I spent the last weekend in Bath with an old friend and four lovely new friends, and I think the most stressful part of the whole weekend was trying to find a parking space when we got there.
Having planned to leave work at 4pm, and head straight for the motorway, our plans were derailed two days before when the friend’s boss announced microscope training was NOT, in fact, cancelled, and that she would have to go and listen to talks about dongle helplines until 5pm. Luckily, she escaped early, and after a brief detour back to my flat, so I could collect my phone charger and raincoat (please see last week’s post for an explanation of how well I adult), we finally made it onto the motorway at 5pm.
Upon approaching Bath, we soon realised that we were, in a word, buggered. A rugby match between Bath and the London Irish was due to commence at 7.45pm, and we were stuck in a flow of traffic slower than an elderly lady’s digestive system.
We crawled through Bath, taking the most wrong turns we could, and finally limped our way up to the front door of the holiday apartment just before kick-off was due to start. This meant two things.
Thing Number 1: Crawling through a stream of traffic on your way to meet the VERY STERN OWNER who has already phoned to tell you off for offering her paying custom and delaying her Friday night (don’t worry, I’ll link to the inevitable TripAdvisor review…) is a bit stressful, and makes you a bit twitchy. It also means you swear a lot and nearly kill a man in a yellow hi-vis vest. (Sorry, Man.)
Things Number 2: Neither I nor my friend had looked up the precise location of the apartment before we rocked up, and had we done so, we might have been mildly alarmed by its proximity to the rugby ground. Because said proximity meant that not only did the traffic intensify as we approached the apartment, but also, there were fuck-all parking spaces in the parking zone associated with the apartment.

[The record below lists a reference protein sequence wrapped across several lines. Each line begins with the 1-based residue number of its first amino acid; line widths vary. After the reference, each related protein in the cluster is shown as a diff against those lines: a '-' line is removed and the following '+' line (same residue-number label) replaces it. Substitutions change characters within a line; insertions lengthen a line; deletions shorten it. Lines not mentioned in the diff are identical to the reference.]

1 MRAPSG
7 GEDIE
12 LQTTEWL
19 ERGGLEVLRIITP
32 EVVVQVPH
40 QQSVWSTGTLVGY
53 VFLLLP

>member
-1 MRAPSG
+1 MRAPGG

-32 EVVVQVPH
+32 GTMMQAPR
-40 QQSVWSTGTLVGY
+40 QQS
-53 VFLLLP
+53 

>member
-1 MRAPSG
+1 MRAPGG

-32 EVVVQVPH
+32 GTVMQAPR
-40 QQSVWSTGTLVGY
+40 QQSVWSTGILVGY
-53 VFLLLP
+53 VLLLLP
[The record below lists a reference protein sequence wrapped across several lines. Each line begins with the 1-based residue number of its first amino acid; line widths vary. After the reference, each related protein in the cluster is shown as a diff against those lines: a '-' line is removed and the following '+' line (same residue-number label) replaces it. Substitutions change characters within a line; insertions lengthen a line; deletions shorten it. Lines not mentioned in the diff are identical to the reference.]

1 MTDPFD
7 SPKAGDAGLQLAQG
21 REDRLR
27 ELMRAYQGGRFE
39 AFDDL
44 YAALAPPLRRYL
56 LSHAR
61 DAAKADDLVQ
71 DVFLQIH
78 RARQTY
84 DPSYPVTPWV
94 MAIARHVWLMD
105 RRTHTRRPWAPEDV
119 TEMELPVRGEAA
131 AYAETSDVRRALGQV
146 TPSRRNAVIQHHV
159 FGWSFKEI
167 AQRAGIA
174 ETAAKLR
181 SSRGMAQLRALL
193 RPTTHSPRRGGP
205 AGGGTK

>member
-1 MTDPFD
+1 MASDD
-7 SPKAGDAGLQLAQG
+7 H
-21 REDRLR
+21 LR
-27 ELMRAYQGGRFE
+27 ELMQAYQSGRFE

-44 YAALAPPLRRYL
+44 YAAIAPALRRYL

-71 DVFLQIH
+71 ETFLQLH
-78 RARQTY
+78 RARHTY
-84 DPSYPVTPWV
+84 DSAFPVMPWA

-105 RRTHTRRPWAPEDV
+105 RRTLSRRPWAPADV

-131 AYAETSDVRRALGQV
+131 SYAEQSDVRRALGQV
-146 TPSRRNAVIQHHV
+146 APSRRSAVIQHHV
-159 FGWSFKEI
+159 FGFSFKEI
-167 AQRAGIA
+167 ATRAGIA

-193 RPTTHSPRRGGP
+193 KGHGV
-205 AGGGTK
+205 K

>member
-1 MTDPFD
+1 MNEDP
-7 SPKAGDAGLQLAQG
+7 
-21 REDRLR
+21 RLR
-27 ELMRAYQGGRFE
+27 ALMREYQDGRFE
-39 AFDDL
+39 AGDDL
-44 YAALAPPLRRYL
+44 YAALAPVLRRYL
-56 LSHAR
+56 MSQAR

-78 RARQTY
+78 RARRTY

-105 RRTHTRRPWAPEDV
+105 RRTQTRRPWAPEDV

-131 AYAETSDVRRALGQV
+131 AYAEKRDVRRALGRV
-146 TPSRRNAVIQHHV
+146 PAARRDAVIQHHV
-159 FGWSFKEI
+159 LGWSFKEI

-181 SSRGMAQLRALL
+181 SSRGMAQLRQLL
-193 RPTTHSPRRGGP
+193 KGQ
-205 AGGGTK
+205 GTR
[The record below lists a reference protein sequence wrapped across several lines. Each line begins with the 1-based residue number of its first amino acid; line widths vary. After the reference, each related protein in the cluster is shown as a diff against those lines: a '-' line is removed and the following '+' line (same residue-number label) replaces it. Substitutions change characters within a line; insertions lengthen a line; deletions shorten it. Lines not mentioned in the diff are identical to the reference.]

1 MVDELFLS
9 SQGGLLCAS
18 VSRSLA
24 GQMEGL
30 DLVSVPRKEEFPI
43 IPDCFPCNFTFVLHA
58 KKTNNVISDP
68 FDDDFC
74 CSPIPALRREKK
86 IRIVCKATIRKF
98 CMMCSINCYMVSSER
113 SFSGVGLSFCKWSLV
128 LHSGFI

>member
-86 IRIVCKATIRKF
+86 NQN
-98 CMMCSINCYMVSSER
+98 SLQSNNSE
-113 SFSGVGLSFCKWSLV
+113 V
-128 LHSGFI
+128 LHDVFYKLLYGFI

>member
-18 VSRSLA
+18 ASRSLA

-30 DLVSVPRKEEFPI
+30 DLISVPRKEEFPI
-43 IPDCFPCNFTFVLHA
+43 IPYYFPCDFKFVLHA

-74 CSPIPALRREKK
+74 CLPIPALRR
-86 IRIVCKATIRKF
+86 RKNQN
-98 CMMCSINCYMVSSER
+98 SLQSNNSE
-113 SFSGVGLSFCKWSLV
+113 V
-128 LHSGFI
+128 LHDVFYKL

There was nothing for it. We abandoned the car on some double yellow lines near the house, in breach of about twelve different by-laws from the Highway Code, and unloaded the car. Once the rugby had started, I threw my shoes back on, and drove around the area, looking for a place to park.
I shouted to the girls as I left, “I’ll be five minutes! Just moving the car! Be right back!”
Oh how very wrong I was.
Bath has a very complicated one-way system in parts of it, and whilst looking for a parking place, I got stuck in it. I turned left, left, and left again, which, according to the universal theory of direction-whilst-driving, should have meant I ended up back on the street I started on. Not so in Bath.
In Bath, taking three left turns dumps you on a new road, a strange road, an unfamiliar road, on the other side of the city centre. I think Bath may operate with inter-dimensional portals. Anyway, I drove around for about thirty-five minutes, looking for a parking space. I gave up when I turned right down a seemingly-harmless residential road and found myself in a strange, semi-industrial car park, and with an dark and dingy road in and out.
I stopped the car. I turned on the sat-nav. I typed in the street name, and was told, “Turn around when possible.” Thanks, Sat-Nav, that’s helpful. *bangs head against steering wheel*
Then I noticed that it was telling me the time to my destination was six hours. Confused, I brought the menu back up, and checked which city it thought I was in. WIGAN. IT THOUGHT I WAS IN WIGAN.
Inter-dimensional portals, I’m telling you.
Anyway, I reprogrammed the sat-nag, found I was literally metres from my front door, but had to take the long way round the fricking one-way system to get back. I still hadn’t found a parking space.
I drove back, doing a lot of swearing and abandoned the car on some different double yellow lines near the apartment.
By this point, all I wanted was a large glass of wine and a chocolate biscuit, but I still had to cook dinner and eventually move the car. I swore A LOT, and sipped water as a compensatory measure against the boiling rage that the situation had engendered in my heart.
When the match finally ended, and the cars departed, I ran out to the car, and circled the block again, waiting for a space to appear. I found one! Hurrah!
Except, it was on a very steep hill, and was very small, and I was driving The Boss Car, and not my little Bug. (The Boss Car belongs to The Boss (or Ma, as you may know her) and is a large black 4×4 with tinted windows.) I parked nervously, yanking on the handbrake and putting the car into first gear. I stepped out and backed away slowly, hoping it wouldn’t roll backwards.
It looked relatively safe, so I turned and ran to the safety of the red wine, praying I wouldn’t destroy another car accidentally.
The following morning, one of my fellow holiday-goers looked out the window and spotted a space outside the apartment. Despite being clad in some fairly eye-wateringly floral pyjamas, I flung on a coat, shoved my feet into my shoes and ran to move the car.
The handbrake had held, so with a feeling of great relief, I finally got the car parked in a suitable space. Then of course, reality sunk in, and I realised I was standing on a street in Bath in my pyjamas, looking to all intents and purposes like I’d escaped some sort of secure ward.
Oh well. The car got parked.